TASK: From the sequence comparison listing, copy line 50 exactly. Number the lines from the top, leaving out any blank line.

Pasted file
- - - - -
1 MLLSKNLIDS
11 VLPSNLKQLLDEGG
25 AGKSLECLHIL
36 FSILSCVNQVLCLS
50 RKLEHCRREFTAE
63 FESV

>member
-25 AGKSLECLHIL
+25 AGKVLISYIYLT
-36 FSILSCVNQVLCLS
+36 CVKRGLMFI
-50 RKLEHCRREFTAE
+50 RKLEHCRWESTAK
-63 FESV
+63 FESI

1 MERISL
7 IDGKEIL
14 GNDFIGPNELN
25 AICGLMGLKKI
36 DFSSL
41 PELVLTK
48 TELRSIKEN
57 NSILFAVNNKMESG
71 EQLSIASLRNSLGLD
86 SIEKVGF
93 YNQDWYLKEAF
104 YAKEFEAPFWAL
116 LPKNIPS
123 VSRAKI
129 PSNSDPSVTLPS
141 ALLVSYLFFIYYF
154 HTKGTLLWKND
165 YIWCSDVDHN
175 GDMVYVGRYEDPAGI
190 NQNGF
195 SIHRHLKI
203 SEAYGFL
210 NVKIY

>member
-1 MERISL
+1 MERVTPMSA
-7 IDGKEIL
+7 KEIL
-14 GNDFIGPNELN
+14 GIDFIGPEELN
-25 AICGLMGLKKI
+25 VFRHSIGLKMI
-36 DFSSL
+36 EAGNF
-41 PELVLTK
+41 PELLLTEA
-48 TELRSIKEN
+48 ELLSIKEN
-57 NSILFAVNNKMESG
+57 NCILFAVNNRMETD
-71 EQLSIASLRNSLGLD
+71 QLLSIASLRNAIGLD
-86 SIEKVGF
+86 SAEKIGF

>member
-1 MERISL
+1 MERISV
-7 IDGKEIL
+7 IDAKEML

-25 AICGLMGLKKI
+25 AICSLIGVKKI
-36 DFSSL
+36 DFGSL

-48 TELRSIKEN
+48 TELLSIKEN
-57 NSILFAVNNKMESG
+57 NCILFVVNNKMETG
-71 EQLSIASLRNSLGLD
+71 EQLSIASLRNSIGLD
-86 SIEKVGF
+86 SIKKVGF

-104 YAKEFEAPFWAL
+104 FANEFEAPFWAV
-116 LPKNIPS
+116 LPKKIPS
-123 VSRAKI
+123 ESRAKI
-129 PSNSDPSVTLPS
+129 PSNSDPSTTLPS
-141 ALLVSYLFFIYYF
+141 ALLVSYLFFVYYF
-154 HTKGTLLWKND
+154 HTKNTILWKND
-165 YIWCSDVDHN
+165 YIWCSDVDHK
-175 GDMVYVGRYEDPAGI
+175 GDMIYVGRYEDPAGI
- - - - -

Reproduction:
-41 PELVLTK